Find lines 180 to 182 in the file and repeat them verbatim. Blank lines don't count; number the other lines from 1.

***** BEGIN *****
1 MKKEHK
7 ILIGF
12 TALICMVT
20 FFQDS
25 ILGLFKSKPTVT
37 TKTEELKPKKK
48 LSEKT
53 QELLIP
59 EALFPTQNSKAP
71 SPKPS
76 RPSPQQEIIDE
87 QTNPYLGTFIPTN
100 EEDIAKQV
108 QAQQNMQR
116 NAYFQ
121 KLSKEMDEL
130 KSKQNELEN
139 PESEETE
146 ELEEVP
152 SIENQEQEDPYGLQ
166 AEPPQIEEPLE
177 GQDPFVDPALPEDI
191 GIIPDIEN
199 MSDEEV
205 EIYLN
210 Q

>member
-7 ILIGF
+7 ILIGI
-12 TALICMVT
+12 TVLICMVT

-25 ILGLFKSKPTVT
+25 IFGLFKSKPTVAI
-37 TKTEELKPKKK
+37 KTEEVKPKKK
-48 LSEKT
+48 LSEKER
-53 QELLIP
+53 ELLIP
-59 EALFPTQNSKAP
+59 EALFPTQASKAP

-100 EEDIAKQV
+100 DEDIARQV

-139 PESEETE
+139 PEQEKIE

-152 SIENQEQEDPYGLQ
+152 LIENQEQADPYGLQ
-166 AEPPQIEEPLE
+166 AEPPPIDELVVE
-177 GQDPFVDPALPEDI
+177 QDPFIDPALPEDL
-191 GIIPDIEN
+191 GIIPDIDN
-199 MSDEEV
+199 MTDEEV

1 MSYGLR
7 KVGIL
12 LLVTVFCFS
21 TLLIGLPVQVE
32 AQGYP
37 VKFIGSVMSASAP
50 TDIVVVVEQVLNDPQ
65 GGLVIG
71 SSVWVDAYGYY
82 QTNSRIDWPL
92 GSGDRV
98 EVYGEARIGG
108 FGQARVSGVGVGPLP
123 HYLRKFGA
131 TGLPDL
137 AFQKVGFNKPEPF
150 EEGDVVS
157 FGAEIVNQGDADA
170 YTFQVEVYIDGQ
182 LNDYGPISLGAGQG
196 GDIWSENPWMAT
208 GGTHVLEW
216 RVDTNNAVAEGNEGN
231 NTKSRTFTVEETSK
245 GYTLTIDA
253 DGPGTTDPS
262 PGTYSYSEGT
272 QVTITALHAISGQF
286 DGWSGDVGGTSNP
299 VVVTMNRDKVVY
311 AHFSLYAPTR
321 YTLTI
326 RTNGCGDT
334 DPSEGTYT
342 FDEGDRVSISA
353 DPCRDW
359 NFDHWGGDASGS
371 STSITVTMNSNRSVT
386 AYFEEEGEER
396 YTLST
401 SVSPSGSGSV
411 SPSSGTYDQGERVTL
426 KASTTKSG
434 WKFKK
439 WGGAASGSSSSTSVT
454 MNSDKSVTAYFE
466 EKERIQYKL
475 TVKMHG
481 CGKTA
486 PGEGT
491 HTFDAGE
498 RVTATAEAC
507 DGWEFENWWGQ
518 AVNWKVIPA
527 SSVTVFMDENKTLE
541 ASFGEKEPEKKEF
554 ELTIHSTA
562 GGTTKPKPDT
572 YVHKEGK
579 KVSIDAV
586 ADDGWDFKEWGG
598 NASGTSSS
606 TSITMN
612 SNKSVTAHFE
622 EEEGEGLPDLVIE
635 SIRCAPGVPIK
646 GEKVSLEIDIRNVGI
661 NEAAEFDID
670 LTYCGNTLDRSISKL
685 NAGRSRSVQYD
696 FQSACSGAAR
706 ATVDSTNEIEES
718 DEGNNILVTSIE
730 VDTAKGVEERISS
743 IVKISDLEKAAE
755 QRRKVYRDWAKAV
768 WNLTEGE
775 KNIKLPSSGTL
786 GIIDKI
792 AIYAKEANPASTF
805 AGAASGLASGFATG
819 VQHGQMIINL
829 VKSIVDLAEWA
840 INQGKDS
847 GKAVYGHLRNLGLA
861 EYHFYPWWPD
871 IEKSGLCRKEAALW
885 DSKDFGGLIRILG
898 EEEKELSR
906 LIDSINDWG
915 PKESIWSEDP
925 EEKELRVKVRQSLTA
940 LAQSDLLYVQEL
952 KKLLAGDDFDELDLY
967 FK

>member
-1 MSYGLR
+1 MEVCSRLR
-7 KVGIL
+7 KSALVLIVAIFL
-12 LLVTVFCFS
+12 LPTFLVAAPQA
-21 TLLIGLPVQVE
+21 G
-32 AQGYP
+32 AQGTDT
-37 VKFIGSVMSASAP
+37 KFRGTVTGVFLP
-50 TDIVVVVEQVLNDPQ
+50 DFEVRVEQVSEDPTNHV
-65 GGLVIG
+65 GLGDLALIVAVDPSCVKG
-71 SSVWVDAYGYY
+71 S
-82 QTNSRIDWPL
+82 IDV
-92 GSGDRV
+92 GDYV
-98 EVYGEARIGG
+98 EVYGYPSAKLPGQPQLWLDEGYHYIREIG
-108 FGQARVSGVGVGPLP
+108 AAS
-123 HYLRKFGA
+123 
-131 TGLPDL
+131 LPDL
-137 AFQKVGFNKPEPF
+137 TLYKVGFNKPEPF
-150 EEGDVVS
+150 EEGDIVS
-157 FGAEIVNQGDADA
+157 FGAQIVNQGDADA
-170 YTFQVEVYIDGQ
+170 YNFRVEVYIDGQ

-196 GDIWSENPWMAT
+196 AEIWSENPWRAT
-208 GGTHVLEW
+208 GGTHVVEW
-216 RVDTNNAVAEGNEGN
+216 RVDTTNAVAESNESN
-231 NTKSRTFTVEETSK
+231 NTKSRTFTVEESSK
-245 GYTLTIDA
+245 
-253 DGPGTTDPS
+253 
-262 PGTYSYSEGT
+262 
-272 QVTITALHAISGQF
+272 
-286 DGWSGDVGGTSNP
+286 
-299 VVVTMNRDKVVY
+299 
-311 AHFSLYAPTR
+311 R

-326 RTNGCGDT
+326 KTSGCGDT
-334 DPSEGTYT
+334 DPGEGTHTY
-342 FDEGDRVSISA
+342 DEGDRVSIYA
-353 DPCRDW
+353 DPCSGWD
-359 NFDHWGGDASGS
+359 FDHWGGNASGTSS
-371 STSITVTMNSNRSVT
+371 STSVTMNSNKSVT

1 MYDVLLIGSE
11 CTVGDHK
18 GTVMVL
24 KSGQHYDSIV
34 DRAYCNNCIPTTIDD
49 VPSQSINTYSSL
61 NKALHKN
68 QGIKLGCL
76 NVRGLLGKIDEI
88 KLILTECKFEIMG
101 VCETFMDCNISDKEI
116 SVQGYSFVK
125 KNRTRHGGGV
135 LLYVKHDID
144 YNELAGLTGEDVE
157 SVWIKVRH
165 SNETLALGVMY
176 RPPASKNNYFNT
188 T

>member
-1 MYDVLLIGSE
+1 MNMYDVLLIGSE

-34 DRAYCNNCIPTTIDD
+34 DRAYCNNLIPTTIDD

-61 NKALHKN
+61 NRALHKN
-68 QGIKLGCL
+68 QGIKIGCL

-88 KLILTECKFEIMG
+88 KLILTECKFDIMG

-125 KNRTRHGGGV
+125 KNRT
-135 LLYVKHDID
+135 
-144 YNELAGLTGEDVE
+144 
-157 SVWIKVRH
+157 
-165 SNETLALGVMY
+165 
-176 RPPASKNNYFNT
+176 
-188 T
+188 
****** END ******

-131 TGLPDL
+131 LPDL
-137 AFQKVGFNKPEPF